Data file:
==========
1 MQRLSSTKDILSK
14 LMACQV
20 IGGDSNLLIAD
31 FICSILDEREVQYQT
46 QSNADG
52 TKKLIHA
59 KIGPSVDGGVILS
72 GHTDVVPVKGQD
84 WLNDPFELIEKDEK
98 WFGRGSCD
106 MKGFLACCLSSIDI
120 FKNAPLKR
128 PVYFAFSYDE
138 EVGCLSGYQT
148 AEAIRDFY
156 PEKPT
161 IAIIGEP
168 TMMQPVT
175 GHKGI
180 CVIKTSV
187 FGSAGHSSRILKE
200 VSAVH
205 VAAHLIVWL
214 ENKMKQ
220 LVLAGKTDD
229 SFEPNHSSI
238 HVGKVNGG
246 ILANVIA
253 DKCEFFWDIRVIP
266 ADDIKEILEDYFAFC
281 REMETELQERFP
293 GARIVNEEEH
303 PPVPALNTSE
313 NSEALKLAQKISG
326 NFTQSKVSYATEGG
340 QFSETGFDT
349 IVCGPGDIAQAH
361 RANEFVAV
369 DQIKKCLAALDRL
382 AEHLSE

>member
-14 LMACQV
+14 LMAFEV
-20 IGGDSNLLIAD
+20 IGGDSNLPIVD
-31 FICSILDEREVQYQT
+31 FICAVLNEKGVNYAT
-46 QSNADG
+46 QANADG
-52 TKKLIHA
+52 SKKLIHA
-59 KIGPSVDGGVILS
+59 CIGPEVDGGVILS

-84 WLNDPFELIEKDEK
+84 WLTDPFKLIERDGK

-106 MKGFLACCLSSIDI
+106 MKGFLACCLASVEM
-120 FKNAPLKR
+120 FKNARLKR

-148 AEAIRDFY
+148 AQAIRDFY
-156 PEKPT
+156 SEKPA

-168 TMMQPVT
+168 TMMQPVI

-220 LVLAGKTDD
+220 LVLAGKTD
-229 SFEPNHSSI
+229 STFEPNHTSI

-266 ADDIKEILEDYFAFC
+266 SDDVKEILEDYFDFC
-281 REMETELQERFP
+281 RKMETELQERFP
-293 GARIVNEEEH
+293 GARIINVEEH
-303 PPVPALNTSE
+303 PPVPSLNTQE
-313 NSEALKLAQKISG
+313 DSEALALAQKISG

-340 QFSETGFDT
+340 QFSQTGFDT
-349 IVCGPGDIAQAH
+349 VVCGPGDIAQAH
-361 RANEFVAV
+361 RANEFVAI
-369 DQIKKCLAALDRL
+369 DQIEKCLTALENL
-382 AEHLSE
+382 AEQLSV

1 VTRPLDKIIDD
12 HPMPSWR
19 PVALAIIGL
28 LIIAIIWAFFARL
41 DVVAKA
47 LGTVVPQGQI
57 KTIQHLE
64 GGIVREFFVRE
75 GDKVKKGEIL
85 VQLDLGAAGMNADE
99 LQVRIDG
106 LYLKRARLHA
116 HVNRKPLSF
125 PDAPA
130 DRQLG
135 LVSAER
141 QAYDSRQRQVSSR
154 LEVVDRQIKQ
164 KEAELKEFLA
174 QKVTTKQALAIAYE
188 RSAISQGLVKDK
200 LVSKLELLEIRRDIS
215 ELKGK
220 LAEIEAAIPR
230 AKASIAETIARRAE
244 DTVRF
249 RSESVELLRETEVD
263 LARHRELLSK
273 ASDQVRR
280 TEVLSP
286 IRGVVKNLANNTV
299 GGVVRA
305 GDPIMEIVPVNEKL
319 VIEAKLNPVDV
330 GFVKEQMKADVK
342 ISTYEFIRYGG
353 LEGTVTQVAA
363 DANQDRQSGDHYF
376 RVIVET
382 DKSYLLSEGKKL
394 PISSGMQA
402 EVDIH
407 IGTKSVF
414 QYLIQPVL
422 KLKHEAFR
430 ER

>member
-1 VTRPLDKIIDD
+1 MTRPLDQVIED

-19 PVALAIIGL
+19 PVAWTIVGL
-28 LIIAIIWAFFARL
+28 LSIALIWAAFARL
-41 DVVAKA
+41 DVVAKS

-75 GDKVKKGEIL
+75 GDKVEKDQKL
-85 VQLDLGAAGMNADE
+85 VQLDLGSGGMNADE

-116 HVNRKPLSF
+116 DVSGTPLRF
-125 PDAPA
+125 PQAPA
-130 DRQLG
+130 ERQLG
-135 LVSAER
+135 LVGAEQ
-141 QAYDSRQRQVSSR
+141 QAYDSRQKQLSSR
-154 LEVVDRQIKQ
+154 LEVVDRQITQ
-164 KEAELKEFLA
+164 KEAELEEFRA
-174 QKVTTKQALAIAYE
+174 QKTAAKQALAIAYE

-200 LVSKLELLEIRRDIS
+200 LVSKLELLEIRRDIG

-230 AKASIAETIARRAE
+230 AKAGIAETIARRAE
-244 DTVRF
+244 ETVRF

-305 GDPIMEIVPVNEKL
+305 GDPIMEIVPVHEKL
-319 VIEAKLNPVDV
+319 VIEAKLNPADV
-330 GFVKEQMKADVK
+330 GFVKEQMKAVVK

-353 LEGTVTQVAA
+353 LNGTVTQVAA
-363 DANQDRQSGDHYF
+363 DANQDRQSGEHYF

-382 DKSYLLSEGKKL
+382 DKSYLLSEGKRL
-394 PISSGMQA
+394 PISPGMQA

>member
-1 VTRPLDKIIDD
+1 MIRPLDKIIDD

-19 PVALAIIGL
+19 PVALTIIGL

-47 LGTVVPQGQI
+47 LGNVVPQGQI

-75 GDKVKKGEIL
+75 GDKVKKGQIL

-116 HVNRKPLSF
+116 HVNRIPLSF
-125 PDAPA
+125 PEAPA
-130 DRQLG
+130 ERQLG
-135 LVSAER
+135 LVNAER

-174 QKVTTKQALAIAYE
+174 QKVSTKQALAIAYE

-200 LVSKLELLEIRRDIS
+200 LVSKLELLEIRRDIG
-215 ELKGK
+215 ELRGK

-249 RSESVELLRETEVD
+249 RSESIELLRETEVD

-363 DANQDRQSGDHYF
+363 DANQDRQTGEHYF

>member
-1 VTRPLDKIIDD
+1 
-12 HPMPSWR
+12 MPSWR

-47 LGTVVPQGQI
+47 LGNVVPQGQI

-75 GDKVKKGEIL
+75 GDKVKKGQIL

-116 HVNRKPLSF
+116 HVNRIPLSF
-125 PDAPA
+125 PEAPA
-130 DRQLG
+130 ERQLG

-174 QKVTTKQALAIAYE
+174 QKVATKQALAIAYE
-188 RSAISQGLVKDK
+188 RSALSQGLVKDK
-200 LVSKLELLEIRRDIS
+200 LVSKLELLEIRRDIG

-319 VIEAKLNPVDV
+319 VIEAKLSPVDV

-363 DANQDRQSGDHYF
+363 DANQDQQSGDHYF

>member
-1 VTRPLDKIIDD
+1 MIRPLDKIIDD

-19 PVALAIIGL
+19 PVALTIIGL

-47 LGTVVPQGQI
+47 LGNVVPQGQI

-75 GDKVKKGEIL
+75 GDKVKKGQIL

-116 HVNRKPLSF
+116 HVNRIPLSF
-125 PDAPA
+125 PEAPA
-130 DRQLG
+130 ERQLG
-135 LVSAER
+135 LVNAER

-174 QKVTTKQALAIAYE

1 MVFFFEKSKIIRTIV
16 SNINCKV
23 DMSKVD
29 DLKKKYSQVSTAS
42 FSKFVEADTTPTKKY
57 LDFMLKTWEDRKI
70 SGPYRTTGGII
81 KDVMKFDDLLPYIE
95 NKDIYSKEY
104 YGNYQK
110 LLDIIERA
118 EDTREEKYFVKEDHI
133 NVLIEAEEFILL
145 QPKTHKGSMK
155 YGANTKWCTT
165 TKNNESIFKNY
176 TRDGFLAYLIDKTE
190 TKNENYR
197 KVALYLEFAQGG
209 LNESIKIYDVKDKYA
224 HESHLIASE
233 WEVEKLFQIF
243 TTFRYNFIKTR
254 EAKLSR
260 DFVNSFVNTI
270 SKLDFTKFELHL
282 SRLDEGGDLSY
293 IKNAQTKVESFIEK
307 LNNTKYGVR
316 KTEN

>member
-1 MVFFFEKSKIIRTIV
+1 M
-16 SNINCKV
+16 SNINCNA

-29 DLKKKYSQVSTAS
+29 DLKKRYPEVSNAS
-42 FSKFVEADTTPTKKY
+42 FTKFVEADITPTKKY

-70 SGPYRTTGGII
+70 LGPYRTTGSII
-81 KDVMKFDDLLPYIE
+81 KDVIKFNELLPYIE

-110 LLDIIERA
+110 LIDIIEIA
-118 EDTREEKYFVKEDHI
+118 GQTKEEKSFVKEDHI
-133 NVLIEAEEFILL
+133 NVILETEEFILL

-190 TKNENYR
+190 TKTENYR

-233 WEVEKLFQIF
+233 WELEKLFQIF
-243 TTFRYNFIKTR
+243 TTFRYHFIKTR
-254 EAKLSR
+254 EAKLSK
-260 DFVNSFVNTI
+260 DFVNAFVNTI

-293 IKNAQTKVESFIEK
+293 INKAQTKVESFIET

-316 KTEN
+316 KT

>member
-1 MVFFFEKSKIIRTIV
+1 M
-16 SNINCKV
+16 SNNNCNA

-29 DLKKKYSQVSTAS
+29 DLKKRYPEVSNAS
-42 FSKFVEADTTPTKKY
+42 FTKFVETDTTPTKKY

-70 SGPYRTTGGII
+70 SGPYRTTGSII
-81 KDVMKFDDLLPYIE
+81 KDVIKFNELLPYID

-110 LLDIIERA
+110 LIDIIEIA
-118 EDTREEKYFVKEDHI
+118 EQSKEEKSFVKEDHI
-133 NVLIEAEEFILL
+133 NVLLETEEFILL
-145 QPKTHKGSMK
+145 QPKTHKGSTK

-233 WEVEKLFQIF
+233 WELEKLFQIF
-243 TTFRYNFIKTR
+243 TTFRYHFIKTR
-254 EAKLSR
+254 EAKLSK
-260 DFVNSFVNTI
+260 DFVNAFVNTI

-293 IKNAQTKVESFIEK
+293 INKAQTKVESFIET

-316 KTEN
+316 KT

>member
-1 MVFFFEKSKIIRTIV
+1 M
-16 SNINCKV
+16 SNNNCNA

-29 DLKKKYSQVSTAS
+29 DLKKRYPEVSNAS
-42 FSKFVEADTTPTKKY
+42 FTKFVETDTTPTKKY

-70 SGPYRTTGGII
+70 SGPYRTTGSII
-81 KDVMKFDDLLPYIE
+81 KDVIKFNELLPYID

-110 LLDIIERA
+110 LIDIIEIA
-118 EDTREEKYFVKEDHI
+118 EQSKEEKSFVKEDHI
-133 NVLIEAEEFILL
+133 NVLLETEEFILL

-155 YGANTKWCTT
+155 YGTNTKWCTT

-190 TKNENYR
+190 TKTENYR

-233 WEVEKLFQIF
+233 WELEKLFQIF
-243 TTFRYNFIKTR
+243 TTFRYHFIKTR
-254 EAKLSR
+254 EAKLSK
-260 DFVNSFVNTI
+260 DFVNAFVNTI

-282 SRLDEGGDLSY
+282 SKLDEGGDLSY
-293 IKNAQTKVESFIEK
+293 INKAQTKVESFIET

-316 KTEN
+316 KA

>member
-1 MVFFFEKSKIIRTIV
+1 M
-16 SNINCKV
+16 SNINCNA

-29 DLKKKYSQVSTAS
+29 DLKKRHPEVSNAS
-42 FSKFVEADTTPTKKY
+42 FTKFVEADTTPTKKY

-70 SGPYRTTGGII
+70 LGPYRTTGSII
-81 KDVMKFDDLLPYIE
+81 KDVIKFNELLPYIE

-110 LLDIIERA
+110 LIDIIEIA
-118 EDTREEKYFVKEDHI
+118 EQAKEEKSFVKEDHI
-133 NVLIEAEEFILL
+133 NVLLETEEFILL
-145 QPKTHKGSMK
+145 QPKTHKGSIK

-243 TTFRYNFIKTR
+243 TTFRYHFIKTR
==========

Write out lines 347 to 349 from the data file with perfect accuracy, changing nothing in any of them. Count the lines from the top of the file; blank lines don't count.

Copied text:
-293 IKNAQTKVESFIEK
+293 INKAQTKVESFIET

-316 KTEN